By Li Huizi
New Zealand’s largest red meat exporter Silver Fern Farms will present its latest branded retail venison products at the 5th China International Import Expo (CIIE) set to kick off on Saturday in Shanghai.
This product line covers venison frenched rack, ribs, striploin and flab cubes, and will soon be available through online and offline channels in China, Simon Limmer, chief executive of Silver Fern Farms, told Xinhua on Wednesday.
“Thanks to the platform of the CIIE, Silver Fern Farms will once again fulfil its commitment to enrich Chinese consumers’ home cooking choices,” Limmer said.
The 5th edition of the CIIE, to be held from Nov. 5 to 10 in China’s economic hub Shanghai, will see more than 2,000 exhibitors from more than 100 countries. More than 280 of them are industry leaders or among the world’s top 500 enterprises, according to the CIIE Bureau.
Until last year, Silver Fern Farms venison products were mainly available in primal packs for the catering industry or available only during the festive season as Christmas and New Year gifts at Walmart’s Sam’s Club. Its branded products are available in around 60 countries and regions.
“Since we first participated in 2018, the CIIE has provided a solid and efficient platform for Silver Fern Farms to not only showcase our company and products, but learn more about how we can change and adapt our products to better suit the demands of Chinese consumers,” Limmer said.
The CIIE serves as a bridge for cooperation and exchange in the market for Silver Fern Farms, he said, adding the fifth year of participation will see the New Zealand company present more of its high-quality beef, lamb and venison products to more consumers and deepen cooperation with local partners, leveraging the spill-over effect of the CIIE.
Through the platform, Silver Fern Farms will build and strengthen relationships with new and existing customers who share its values for high-quality products and a sustainable growth model, forging closer ties between China and New Zealand.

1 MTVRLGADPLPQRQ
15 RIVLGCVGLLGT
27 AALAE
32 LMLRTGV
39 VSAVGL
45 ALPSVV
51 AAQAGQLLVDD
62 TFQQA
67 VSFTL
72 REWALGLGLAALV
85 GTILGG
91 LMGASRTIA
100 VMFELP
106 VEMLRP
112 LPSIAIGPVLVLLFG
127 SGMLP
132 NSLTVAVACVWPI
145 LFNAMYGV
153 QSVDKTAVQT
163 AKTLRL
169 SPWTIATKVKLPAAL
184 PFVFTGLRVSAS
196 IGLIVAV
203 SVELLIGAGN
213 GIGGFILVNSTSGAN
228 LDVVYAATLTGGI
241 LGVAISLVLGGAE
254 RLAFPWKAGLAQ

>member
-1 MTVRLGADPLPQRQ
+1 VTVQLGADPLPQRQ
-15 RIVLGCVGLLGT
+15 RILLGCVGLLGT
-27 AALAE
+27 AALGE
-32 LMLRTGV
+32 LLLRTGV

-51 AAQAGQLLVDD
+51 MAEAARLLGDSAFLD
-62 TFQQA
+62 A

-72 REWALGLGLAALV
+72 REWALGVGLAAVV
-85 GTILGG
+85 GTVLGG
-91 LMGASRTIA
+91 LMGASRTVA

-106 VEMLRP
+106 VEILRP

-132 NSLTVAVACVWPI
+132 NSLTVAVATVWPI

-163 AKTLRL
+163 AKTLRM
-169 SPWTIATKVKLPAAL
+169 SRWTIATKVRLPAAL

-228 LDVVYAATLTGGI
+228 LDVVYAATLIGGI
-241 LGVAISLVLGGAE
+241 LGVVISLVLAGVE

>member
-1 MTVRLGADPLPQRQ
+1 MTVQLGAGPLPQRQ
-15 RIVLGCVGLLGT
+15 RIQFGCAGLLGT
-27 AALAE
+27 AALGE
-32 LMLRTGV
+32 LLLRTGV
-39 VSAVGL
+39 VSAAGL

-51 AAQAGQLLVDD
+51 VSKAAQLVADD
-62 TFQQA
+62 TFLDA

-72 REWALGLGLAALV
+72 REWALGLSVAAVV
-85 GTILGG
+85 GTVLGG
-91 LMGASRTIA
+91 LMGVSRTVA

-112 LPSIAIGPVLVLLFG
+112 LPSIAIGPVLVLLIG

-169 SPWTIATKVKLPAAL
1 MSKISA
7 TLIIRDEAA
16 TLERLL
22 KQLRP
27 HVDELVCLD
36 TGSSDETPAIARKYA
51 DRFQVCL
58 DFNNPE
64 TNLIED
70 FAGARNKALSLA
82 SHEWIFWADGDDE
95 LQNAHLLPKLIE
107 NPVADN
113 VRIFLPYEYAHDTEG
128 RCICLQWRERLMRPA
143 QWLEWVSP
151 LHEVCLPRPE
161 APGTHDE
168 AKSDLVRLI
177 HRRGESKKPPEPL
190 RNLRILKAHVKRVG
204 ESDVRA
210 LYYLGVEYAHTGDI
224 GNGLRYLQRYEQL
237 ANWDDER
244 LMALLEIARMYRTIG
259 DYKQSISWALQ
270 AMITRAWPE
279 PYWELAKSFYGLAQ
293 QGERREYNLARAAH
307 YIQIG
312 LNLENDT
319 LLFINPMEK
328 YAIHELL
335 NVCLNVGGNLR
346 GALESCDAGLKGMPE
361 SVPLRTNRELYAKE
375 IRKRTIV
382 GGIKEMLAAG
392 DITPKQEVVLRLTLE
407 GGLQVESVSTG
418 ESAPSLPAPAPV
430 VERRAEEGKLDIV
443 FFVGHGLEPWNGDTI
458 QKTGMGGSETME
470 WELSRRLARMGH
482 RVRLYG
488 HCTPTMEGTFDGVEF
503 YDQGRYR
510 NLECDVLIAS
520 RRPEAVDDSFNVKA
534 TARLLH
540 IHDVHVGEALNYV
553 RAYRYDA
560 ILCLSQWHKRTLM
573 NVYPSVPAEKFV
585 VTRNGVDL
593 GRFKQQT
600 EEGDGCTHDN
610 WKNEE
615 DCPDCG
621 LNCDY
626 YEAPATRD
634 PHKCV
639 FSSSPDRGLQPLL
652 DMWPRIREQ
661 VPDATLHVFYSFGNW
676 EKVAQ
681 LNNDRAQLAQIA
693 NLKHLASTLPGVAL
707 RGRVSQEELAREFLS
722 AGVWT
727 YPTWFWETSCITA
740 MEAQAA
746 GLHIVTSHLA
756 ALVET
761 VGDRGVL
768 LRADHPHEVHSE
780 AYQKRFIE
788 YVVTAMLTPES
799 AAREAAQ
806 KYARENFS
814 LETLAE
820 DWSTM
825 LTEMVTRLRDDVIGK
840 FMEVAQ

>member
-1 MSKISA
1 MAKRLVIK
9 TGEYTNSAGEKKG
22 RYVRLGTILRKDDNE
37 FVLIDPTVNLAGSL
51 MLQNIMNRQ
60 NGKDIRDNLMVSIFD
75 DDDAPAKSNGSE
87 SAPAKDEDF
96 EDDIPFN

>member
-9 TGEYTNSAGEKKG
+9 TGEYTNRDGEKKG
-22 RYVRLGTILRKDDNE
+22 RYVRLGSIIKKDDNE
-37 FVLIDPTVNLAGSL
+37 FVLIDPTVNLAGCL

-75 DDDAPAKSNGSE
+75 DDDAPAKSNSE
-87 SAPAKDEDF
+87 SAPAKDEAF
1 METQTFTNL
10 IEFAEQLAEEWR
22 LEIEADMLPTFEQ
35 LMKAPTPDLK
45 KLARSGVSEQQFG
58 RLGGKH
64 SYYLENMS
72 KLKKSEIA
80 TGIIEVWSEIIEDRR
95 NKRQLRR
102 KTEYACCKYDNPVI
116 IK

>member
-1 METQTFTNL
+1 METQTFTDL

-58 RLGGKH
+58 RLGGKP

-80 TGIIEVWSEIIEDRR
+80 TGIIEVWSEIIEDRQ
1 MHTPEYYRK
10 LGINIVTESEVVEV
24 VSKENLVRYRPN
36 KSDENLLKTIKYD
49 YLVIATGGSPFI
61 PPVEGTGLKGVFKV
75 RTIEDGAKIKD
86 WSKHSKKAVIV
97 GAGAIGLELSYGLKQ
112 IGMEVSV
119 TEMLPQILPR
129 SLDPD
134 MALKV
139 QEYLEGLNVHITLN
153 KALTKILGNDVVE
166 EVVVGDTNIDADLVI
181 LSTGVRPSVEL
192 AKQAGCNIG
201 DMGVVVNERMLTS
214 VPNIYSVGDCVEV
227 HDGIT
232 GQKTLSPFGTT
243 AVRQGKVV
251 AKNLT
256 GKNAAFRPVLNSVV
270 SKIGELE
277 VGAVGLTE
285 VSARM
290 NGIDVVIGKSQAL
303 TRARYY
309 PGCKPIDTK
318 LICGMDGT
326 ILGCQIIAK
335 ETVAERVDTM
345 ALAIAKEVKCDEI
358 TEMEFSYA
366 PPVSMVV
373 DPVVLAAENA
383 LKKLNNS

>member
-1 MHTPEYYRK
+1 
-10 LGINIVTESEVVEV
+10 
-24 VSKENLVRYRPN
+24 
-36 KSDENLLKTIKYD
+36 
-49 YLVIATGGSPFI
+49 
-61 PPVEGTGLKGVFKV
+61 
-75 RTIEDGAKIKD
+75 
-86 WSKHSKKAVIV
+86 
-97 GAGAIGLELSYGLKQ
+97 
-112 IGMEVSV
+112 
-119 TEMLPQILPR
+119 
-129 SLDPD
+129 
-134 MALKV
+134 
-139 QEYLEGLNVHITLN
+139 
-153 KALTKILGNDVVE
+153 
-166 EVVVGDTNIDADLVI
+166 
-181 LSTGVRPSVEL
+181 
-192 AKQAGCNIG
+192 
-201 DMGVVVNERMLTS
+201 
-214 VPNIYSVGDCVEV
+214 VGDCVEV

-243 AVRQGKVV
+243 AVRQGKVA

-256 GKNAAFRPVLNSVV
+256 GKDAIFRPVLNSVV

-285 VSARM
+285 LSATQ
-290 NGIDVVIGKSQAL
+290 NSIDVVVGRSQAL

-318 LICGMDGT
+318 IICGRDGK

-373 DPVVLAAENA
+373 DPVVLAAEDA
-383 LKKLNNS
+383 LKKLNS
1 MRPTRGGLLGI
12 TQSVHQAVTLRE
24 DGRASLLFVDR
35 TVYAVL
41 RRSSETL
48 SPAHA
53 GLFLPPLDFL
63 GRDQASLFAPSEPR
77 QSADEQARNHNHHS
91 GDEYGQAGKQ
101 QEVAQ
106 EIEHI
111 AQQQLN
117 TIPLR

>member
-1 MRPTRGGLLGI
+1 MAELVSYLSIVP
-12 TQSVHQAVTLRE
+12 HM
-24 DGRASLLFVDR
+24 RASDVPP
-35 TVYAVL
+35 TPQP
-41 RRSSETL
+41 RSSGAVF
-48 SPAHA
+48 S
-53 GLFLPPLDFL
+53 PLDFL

PLATE TO PASTURE STRATEGY
Chinese consumers are putting forward higher demands on product quality and shopping experiences, Limmer said. In terms of red meat consumption, the demand for high-quality products is strong and the outlook is positive. Also, Chinese consumers are paying more attention to food safety and becoming more health-conscious, he said.
“However, the China market is shifting faster than ever before, and categories in our segment are growing more differentiated,” he said, adding its Plate to Pasture Strategy and a Shanghai-based team help better understand the preferences of Chinese consumers and develop products tailored to them based on new learnings.
Its branded retail beef and lamb products not only cover styles common in the West, like striploin, rib eye, and lamb frenched rack, but also include hotpot slices, shank meat, ox tail, and lamb cubes, which are more suited to the Chinese cooking.
“Pure Box” vending machine meals, a convenient meal solution for Chinese consumers to enjoy New Zealand grass-fed beef and lamb, which are currently trialled in Shanghai, and some ready-to-cook meal products are examples of the company’s adaptation to meet Chinese consumer tastes.
In addition, Silver Fern Farms’ distribution and sales channels have been broadened to deliver more directly to consumers, thanks to the national supply network provided by its local partners. Its products are available in many boutique supermarkets nationwide, covering key cities including Beijing, Shanghai, Guangzhou, and Shenzhen.
FREE TRADE PARTNERSHIP
China is not only the largest importer of New Zealand red meat, but also the la
rgest importer of Silver Fern Farms’ beef, lamb and mutton products. The company has been selling in China for more than 20 years.
As the two countries mark the 50th anniversary of diplomatic ties, Silver Fern Farms will have more opportunities to provide this market with more of its premium red meat products from New Zealand, thanks to the bilateral free trade agreement and the Regional Comprehensive Economic Partnership (RCEP), Limmer said.
The COVID-19 pandemic caused widespread disruptions in the global supply and industrial chains. To bridge the gap and solve the problems brought about by the pandemic, deeper globalization and openness in global trade is needed, he added.
China is currently New Zealand’s largest trading partner, accounting for approximately 30 percent of New Zealand’s exports of goods and services, said the CIIE Bureau.
According to China’s Ministry of Commerce, New Zealand’s total exports to China reached 21.45 billion New Zealand dollars (12.59 billion U.S. dollars) in 2021, mainly in dairy products, meat and other edible sundries, cereal products, timber, and tourism services.